On the surface, not much links director Darren Aronofsky’s 2008 pic “The Wrestler” with his latest effort, “Black Swan,” which concerns, among other things, the inner workings of a ballet company. The helmer, however, notes important connections.
“One is about the lowest art, the other about the highest, but both are about performance,” he says. “And it’s because of my connection to actors that I was attracted to both. These two movies are my love letters to actors.”
Indeed, the original script for “Black Swan” was set Off Broadway. “I’ve always approached things not necessarily straightforwardly,” Aronofsky says, “which often adds light to what you’re thinking about.”
The divide between what audiences see and what goes on behind the scenes is another link between the two films.
“When you’re in front of the curtain, it’s all beauty and light,” the helmer says of ballet. “Then you go backstage and you see the dancers are out of breath and sweaty — it’s anything but effortless. And you realize there’s all this competition. As a director, that got me really excited. ”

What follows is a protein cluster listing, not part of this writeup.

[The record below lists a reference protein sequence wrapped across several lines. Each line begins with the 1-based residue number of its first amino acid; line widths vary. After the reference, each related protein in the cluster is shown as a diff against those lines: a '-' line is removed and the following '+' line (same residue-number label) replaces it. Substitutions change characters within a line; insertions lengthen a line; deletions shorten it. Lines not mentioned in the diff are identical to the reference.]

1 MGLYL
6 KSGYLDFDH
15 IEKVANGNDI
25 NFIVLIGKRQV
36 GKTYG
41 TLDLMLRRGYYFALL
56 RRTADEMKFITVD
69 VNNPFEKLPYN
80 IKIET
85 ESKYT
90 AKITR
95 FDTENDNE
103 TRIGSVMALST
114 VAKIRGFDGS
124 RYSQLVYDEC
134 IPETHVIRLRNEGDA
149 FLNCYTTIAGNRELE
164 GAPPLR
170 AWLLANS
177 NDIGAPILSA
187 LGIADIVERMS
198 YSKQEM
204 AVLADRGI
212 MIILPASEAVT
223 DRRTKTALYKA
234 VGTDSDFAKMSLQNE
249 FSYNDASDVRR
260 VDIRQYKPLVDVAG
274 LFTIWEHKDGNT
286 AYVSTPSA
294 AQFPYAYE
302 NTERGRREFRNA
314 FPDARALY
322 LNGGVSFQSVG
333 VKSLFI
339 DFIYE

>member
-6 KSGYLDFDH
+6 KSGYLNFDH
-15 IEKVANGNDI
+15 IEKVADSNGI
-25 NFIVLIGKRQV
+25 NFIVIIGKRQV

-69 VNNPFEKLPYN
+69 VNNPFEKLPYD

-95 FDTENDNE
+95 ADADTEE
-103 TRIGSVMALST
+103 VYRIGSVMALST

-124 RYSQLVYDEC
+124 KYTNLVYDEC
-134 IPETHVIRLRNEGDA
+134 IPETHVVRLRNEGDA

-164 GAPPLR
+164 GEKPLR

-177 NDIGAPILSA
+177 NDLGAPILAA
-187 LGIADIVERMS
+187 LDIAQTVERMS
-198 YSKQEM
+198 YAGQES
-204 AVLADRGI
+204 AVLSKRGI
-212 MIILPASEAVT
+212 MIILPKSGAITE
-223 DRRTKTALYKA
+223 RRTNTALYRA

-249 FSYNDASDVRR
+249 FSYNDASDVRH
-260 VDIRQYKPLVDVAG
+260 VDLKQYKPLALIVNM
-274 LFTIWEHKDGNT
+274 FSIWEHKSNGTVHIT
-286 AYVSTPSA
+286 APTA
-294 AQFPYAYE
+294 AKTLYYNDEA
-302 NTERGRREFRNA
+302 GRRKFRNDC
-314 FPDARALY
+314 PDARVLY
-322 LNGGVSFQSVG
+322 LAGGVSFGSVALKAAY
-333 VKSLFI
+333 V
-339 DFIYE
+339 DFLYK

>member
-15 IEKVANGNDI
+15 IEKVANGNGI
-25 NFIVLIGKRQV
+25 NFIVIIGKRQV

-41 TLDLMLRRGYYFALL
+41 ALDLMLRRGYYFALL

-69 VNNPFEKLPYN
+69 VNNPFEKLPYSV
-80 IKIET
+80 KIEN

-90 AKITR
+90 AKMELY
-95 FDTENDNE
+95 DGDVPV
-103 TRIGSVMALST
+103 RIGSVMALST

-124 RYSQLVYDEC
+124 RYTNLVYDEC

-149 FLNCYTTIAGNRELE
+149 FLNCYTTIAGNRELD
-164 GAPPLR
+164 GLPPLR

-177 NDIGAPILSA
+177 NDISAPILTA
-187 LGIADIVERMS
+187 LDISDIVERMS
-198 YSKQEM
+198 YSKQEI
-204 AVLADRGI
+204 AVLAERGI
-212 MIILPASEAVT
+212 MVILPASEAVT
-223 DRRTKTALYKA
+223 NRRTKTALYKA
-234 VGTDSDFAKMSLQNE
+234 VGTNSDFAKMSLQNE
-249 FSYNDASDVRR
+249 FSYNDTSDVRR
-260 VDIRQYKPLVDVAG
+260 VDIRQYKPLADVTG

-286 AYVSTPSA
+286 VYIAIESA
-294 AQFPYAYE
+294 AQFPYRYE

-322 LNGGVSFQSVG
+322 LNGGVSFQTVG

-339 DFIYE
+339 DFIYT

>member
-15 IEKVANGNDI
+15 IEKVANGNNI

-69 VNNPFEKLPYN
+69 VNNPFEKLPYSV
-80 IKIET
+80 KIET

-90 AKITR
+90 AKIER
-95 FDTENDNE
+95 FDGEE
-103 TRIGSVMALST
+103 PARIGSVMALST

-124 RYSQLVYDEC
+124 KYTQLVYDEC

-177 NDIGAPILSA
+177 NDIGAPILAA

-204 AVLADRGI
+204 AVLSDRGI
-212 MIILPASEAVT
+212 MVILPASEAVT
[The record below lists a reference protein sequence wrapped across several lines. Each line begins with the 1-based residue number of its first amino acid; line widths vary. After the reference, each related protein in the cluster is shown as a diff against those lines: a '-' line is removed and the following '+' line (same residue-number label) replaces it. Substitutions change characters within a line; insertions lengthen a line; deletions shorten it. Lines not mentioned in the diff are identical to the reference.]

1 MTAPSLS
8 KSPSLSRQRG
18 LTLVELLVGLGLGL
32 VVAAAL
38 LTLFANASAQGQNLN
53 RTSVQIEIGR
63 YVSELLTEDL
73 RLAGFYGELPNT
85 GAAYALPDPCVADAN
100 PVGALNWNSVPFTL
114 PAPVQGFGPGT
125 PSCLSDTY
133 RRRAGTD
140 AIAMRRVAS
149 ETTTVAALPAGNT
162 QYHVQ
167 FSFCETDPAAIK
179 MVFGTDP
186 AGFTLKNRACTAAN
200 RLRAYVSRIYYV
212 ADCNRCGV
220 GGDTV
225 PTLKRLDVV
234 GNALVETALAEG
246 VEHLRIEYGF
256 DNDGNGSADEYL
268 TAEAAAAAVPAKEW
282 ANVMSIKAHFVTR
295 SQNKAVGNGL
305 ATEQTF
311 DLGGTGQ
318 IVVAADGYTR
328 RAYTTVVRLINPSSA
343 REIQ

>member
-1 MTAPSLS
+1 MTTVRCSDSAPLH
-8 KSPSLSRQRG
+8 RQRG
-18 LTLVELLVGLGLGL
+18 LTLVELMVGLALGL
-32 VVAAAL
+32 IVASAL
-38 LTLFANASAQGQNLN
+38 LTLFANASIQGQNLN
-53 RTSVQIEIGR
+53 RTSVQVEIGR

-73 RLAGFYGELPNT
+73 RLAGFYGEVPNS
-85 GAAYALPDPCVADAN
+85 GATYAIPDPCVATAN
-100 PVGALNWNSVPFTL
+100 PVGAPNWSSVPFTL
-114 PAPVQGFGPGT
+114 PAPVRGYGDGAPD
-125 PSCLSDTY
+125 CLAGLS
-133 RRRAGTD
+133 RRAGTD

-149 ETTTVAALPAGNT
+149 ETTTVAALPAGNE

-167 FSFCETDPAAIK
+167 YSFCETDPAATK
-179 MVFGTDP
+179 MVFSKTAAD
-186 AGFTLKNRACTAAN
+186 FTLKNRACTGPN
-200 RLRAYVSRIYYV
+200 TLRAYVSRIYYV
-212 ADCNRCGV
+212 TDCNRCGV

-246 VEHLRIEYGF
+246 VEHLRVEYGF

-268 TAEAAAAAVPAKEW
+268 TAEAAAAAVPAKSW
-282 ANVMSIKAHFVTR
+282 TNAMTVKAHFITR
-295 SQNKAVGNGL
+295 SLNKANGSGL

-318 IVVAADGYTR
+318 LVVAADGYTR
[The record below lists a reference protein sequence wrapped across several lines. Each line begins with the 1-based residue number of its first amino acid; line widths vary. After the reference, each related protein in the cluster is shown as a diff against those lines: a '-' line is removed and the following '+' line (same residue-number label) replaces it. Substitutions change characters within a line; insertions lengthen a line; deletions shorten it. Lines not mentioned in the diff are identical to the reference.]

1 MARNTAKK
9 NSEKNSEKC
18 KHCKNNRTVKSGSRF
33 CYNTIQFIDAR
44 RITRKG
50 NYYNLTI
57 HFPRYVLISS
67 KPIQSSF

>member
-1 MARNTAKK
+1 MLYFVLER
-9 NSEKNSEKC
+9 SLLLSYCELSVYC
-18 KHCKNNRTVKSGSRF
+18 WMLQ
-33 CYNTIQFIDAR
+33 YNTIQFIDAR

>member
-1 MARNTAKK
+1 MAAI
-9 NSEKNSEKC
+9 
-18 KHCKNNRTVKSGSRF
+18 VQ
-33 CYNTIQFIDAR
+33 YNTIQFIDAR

Critics have cited allusions in “Black Swan” to classic pics — everything from “All About Eve” and “The Red Shoes” to “Repulsion” and various Bergman movies.
“More than any other film I’ve done, this one has been compared to other people’s work,” Aronofsky says. “It’s the result of a lifetime of watching movies. But filmmakers are always looking at what others have done before. The biggest influence was Tchaikovsky ballet ‘Swan Lake.’ We tried to build the entire film from the fairy tale.”
In addition to the normal production challenges, Aronofsky also faced an unexpected hurdle: raising money to make this film.
“I thought it would be easier after ‘The Wrestler,’ because it did well when no one expected it to,” he says. “But it wasn’t. So there were incredible pressures on us beyond the shoot itself. It’s really good to have a box that a budget puts you in, but this box was a bit too small, and there was a lot of stress because of it.”